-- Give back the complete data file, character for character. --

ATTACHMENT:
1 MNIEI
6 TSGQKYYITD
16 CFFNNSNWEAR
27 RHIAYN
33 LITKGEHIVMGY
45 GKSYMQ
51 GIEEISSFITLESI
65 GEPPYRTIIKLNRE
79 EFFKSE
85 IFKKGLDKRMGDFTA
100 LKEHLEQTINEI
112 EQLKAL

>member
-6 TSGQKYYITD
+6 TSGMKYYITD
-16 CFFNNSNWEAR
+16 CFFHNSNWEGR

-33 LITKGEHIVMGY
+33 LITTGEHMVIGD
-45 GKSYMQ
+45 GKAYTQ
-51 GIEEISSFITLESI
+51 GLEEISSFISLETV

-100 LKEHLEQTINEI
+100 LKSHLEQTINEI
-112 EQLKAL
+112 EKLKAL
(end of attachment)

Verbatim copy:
1 MNIEI
6 TSGQKYYITD
16 CFFNNSNWEAR
27 RHIAYN
33 LITKGEHIVMGY
45 GKSYMQ
51 GIEEISSFITLESI
65 GEPPYRTIIKLNRE
79 EFFKSE
85 IFKKGLDKRMGDFTA
100 LKEHLEQTINEI
112 EQLKAL

>member
-6 TSGQKYYITD
+6 TSGMKYYITD
-16 CFFNNSNWEAR
+16 CFFHNSNWEGR

-33 LITKGEHIVMGY
+33 LITTGEHMVIGD
-45 GKSYMQ
+45 GKAYTQ
-51 GIEEISSFITLESI
+51 GLEEISSFISLETV

-100 LKEHLEQTINEI
+100 LKSHLEQTINEI
-112 EQLKAL
+112 EKLKAL